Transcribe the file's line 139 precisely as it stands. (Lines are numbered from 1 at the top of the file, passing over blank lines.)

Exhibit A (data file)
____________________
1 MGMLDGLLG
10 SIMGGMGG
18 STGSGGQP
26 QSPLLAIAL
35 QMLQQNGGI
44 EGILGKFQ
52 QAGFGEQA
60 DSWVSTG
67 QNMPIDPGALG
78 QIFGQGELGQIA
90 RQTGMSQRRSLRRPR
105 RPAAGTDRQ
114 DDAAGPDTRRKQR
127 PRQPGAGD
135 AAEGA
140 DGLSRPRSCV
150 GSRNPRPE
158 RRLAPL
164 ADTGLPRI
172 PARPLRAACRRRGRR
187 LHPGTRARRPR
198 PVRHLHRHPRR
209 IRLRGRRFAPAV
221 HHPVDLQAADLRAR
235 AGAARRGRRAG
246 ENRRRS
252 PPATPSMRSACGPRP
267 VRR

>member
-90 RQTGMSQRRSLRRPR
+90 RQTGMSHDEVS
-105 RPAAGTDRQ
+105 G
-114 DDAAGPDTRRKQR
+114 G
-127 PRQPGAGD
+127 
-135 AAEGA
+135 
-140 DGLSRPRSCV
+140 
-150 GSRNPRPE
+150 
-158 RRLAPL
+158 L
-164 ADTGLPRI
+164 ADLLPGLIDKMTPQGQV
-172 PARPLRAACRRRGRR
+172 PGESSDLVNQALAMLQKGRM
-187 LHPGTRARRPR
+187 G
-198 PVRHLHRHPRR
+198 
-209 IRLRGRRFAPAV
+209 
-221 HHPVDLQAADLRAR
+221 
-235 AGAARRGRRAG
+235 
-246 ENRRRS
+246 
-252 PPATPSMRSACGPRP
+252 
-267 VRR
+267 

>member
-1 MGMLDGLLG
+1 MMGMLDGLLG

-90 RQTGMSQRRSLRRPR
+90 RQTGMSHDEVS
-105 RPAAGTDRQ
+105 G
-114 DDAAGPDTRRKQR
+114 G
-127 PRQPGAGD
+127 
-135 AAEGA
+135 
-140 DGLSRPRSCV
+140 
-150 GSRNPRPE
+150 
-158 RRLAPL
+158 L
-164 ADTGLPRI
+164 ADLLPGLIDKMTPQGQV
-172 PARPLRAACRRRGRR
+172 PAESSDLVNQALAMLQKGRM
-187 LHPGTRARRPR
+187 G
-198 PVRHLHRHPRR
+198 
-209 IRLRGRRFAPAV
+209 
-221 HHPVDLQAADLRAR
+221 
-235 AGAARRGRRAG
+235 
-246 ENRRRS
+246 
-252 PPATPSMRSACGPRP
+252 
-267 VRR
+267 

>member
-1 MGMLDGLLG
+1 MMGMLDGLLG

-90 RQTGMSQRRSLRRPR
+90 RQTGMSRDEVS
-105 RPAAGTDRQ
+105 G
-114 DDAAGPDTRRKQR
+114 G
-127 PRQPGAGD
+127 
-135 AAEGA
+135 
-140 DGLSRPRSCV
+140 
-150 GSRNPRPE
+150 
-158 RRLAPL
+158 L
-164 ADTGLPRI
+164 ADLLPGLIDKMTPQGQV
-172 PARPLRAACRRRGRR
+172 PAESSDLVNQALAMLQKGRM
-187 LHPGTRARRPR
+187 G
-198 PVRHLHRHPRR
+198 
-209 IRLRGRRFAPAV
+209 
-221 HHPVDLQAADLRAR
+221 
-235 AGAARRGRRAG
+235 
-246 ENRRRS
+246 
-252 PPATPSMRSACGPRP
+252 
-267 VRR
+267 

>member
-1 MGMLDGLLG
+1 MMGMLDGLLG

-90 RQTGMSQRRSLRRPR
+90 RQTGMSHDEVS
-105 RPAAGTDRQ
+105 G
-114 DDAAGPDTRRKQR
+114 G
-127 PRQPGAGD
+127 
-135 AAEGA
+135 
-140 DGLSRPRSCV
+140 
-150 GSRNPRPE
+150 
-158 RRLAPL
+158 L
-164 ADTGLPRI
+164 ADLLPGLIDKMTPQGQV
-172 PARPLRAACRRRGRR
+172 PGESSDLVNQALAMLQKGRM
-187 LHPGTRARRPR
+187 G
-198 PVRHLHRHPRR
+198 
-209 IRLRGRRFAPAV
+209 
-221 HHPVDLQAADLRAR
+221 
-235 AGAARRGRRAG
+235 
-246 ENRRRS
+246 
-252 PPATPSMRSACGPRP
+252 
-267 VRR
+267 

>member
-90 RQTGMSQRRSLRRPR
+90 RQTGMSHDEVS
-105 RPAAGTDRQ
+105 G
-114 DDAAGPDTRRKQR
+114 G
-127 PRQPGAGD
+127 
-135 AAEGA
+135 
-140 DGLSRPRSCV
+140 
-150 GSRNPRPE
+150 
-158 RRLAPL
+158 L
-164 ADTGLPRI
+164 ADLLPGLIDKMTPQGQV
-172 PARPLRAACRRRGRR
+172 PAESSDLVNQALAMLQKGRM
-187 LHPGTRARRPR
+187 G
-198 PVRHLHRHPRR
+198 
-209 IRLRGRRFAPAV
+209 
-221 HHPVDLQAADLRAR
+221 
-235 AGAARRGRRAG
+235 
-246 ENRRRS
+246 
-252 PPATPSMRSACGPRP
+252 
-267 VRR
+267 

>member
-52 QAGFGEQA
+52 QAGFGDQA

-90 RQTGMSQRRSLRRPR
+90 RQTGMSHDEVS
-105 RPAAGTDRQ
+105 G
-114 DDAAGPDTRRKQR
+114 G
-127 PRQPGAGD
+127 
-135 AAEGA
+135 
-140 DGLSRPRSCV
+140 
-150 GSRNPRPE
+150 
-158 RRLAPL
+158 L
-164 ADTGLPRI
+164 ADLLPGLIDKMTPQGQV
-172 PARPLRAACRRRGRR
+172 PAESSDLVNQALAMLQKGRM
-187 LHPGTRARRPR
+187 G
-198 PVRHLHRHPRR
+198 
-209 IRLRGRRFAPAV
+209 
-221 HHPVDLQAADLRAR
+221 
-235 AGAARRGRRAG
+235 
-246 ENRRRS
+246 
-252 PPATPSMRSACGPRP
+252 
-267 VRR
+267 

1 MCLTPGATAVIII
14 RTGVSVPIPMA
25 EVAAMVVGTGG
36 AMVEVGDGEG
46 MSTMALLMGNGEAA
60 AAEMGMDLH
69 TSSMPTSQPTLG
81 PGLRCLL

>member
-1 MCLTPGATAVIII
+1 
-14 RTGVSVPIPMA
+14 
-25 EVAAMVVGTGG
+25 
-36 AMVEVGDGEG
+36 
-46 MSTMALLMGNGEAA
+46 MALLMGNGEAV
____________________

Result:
+246 